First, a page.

Article Reflection Example: Economics
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Article Reflection Example: 2 Articles
Article Reflection 1: Mr. Buffett on the Stock Market
The article written by Patricia Sellers first highlights the fact that investors now tend to expect a lot about stocks and the drastic fluctuations. In this sense, the author infers that the findings do not predict any market fluctuation. However, Sellers tries to argue and discuss the current and historical stock market fluctuations by giving solid examples from the past. Primarily, the author claims that regardless of emotional market fluctuation, the shares will often remain in the real value of the organization sooner or later. The author continues to expand more on the topic by giving an explicit definition of investing, what it meant in the past, and the current conjuncture. Subsequently, Dow Jones Industrial Average, Fortune 500 company expected and actual values, U.S. Horse Population, and the comments of Bezos on Warrant Buffett have been given as instances to highlight the author's points.
Also, Seller argues that stock values did not increase proportionally with the increase in overall GDP. In other words, she believes that although GDP has increased by %370 within 17 years of period, the total value of a company did not increase that much. In this sense, the author highlights the contradiction between the mentioned elements and signals the interest rates as a grounding factor. The article then continues to list a few pieces of advice for investors who aim to make a profit in the stock market. Firstly, the interest rates must fall, and corporates should profit in relation to GDP. Expectedly, the second one is picking the apparent winners.
In addition, the authors concentrate a lot in historic and drastic market incidents and intrinsically recommends investors to analyze previous failures. Moreover, Patricia Sellers lists a set of advice to be considered for stock market investors who want to survive in hard times. The authors try to explain the imbalances and constant historical fluctuations in the market by relating to the then GDP and other indicators (Buffett, & Loomis, 2017). After all, one may readily highlight that picking the obvious winners in the stock market seems to be the most advantageous move.
Many of the examples in the articles are selected from the past negative incidents that may merely contribute to the authors' point. It seems that the authors subconsciously tried to create a pessimist mode by presenting the relevant data on company losses and collapsed stock markets. The good thing is that they do not foresee the importance of value investing and highlights already a few times. Also, the exampled incidents and companies are all American. Nevertheless, there exist many other exchanges in the world, and one may readily assume the fact that each exchange may have its characteristics and when considering this, Dow Jones and American GDP example does not seem to be valid. In other words, if an individual wanted readers to convince the other way, he/she can easily come up with related examples in history, and the article does not seem objective but directive.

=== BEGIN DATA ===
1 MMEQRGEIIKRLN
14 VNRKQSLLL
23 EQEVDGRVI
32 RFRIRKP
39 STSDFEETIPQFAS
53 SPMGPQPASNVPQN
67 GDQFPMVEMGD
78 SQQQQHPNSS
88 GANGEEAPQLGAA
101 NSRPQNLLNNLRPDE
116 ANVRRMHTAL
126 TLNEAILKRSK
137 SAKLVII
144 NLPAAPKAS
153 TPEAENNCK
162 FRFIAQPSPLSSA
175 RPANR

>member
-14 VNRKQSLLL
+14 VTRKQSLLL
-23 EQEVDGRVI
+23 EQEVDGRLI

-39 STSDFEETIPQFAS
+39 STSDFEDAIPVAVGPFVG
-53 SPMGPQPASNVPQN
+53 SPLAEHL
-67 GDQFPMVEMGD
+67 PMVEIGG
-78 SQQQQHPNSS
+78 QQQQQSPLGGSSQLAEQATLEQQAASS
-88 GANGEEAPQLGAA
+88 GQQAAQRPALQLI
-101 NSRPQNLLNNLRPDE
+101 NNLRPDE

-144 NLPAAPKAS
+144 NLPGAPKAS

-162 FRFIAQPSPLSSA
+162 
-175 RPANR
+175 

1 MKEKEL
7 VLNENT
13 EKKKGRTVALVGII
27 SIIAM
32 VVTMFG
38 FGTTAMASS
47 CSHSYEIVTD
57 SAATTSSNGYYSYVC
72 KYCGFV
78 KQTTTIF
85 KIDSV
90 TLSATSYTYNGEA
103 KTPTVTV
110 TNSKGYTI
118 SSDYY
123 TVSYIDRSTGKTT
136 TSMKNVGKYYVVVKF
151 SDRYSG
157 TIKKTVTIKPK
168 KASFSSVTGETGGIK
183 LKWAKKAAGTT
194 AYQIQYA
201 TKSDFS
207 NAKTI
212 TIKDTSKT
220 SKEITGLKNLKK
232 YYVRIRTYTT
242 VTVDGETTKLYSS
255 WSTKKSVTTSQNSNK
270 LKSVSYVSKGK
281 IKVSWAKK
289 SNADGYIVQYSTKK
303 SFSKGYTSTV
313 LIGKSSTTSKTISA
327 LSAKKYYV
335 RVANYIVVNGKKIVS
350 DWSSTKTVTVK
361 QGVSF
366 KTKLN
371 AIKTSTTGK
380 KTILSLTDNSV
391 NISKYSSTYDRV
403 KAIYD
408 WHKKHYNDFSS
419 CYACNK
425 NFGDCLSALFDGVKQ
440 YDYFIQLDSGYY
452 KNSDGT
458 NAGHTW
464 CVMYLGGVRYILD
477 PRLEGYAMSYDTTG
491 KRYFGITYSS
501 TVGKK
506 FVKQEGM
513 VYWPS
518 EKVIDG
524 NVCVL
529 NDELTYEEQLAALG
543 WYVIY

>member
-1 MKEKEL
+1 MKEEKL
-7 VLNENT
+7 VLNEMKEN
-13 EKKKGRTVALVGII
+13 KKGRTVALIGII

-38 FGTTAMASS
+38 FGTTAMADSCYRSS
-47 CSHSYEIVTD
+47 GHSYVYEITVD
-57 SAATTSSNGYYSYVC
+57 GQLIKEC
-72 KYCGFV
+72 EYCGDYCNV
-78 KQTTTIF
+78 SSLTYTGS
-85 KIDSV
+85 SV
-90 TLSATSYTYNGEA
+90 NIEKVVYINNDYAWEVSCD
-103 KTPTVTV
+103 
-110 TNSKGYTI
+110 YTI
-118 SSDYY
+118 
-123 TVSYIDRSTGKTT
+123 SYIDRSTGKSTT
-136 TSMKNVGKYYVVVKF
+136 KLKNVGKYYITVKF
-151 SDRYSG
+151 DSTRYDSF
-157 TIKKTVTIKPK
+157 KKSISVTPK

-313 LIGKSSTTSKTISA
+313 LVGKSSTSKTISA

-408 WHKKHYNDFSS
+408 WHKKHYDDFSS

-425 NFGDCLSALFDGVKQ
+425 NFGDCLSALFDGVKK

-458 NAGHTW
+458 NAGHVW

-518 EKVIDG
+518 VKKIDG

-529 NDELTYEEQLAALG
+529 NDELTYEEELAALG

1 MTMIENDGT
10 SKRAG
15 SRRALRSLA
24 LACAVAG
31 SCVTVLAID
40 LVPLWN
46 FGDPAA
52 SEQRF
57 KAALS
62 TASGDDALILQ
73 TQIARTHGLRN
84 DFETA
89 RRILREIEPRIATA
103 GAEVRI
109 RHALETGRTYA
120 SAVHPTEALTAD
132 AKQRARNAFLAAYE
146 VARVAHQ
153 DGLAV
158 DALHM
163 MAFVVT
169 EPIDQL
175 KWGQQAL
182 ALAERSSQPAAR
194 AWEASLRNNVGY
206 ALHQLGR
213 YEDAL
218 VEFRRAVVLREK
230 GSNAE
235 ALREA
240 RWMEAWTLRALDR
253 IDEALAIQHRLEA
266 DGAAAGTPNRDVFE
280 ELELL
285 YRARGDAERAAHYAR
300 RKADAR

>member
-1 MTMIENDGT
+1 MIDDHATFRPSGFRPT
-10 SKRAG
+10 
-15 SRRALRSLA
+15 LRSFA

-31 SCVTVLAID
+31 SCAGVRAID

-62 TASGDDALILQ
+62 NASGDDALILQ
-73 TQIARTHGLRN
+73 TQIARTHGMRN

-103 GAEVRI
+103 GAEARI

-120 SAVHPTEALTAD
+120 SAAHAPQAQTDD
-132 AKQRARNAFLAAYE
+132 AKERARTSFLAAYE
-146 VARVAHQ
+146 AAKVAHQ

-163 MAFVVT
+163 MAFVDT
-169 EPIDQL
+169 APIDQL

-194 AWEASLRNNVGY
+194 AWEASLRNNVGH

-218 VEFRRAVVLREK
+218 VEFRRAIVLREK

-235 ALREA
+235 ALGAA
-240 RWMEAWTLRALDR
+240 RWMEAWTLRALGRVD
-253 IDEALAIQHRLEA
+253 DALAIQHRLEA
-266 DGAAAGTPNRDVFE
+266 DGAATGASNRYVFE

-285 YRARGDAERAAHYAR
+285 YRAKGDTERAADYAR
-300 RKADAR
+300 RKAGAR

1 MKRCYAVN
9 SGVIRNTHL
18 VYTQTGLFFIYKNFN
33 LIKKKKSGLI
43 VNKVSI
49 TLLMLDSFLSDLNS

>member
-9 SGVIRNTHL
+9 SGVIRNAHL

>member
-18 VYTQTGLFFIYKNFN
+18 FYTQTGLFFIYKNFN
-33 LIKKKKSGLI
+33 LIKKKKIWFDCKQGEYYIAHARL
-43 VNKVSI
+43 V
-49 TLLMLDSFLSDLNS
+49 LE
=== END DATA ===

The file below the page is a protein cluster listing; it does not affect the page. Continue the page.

Article Reflection 2: Facts about Formulaic Value Investing
The article written by U-Wen Kok, Jason Ribando, and Richard Sloan focuses highly on the value of investing. The authors highlight the fact that value investing is “now one of the most popular and enduring styles of investing” (Kok, Ribando, & Sloan, 2017, p. 81). According to the authors, “buying US equities that seem underpriced in light of simple fundamental-to-price ratios provides superior investment performance” (Kok, Ribando, & Sloan, 2017, p.82). Subsequently, the authors then continue to expand on the history of value investing by giving examples from Benjamin Graham, David Dodd, and Warren Buffett. The article then concentrates on the formulas used by major index providers, the performance of formulaic value investing, the identification of formulaic value, the interaction between formulaic value and momentum, and quantifying the benefits of a more detailed fundamental analysis further on the topic. Eventually, the authors concluded that major securities markets seem to be highly competitive. Also, according to the authors, the emergence of computers and financial databases enabled individuals to test the trading strategies that are based on simple valuation ratios, and thousands of such ratios have been tested. Although some of them have been proven profitable in certain conditions of the market, the others have not been as calculated in the measurements.
In addition, the authors focus on value investing by demonstrating the formulaic value-investing strategies that identify the stocks with temporarily inflated accounting numbers. Also, the author intrinsically warns investors about value traps that may result in huge losses. Eventually, the authors infer that a capable analyst should properly enhance the quantitative analysis by making use of Graham and Dodd-style analysis that secures the process a lot.
Overall, many of the formulas, graphs, and figures stated in the article seem to be considered valid, accurate, and authentic. In this sense, one may readily admit that the authors have worked a lot with the formulas to support their argument. Also, the historical evidence, along with the calculations, adds much credibility to the research. After all, one may highlight the necessity of further research on formulaic value investing, as the authors suggest.
Buffett, W., & Loomis, C. J. (2017, December 6). Mr. Buffett on the Stock Market (Fortune, 1999). Retrieved February 9, 2020, from fortune.com/1999/11/22/warren-buffett-on-stock-market/
Kok, U.-W., Ribando, J., & Sloan, R. (2017). Facts about Formulaic Value Investing. Financial Analysts Journal, 73(2), 81–99. doi: 10.2469/faj.v73.n2.2
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